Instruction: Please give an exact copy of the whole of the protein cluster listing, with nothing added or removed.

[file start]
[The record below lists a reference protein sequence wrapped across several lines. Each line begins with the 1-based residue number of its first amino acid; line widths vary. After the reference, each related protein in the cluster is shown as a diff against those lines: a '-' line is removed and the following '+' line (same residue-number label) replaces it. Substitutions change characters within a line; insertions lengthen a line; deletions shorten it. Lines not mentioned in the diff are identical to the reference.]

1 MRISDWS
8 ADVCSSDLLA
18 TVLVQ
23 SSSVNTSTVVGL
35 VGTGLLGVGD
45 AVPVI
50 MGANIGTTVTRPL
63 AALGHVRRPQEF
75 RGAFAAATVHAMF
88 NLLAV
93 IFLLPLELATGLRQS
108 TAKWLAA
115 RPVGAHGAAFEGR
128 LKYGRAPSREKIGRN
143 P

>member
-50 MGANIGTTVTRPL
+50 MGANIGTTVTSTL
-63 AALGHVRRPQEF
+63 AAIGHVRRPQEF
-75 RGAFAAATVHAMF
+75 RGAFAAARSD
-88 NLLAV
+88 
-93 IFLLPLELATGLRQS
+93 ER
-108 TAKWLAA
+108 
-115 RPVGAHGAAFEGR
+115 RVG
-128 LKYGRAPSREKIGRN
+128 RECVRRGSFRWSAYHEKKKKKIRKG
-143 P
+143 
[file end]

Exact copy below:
[The record below lists a reference protein sequence wrapped across several lines. Each line begins with the 1-based residue number of its first amino acid; line widths vary. After the reference, each related protein in the cluster is shown as a diff against those lines: a '-' line is removed and the following '+' line (same residue-number label) replaces it. Substitutions change characters within a line; insertions lengthen a line; deletions shorten it. Lines not mentioned in the diff are identical to the reference.]

1 MRISDWS
8 ADVCSSDLLA
18 TVLVQ
23 SSSVNTSTVVGL
35 VGTGLLGVGD
45 AVPVI
50 MGANIGTTVTRPL
63 AALGHVRRPQEF
75 RGAFAAATVHAMF
88 NLLAV
93 IFLLPLELATGLRQS
108 TAKWLAA
115 RPVGAHGAAFEGR
128 LKYGRAPSREKIGRN
143 P

>member
-50 MGANIGTTVTRPL
+50 MGANIGTTVTSTL
-63 AALGHVRRPQEF
+63 AAIGHVRRPQEF
-75 RGAFAAATVHAMF
+75 RGAFAAARSD
-88 NLLAV
+88 
-93 IFLLPLELATGLRQS
+93 ER
-108 TAKWLAA
+108 
-115 RPVGAHGAAFEGR
+115 RVG
-128 LKYGRAPSREKIGRN
+128 RECVRRGSFRWSAYHEKKKKKIRKG
-143 P
+143 